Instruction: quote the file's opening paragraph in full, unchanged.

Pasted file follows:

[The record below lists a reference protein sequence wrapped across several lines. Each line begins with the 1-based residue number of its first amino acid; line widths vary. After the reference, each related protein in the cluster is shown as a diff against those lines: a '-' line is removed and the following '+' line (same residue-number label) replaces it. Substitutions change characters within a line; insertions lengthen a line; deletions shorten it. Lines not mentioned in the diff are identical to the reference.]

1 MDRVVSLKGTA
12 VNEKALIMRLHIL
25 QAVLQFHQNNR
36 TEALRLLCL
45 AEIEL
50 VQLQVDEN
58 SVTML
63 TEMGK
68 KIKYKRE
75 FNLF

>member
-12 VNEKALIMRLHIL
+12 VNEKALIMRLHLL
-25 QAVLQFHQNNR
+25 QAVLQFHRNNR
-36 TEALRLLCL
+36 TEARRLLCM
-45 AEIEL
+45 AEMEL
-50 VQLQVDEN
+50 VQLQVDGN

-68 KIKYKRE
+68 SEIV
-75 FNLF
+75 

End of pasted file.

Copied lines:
[The record below lists a reference protein sequence wrapped across several lines. Each line begins with the 1-based residue number of its first amino acid; line widths vary. After the reference, each related protein in the cluster is shown as a diff against those lines: a '-' line is removed and the following '+' line (same residue-number label) replaces it. Substitutions change characters within a line; insertions lengthen a line; deletions shorten it. Lines not mentioned in the diff are identical to the reference.]